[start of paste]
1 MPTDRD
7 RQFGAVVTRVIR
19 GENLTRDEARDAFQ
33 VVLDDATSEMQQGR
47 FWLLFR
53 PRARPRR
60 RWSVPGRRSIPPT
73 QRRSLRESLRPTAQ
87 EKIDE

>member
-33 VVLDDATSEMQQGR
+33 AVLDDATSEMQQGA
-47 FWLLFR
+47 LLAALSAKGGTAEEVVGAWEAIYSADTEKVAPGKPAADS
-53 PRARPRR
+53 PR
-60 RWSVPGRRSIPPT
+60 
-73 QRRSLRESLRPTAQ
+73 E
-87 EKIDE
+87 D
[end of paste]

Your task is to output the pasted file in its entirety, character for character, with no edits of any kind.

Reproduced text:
1 MPTDRD
7 RQFGAVVTRVIR
19 GENLTRDEARDAFQ
33 VVLDDATSEMQQGR
47 FWLLFR
53 PRARPRR
60 RWSVPGRRSIPPT
73 QRRSLRESLRPTAQ
87 EKIDE

>member
-33 VVLDDATSEMQQGR
+33 AVLDDATSEMQQGA
-47 FWLLFR
+47 LLAALSAKGGTAEEVVGAWEAIYSADTEKVAPGKPAADS
-53 PRARPRR
+53 PR
-60 RWSVPGRRSIPPT
+60 
-73 QRRSLRESLRPTAQ
+73 E
-87 EKIDE
+87 D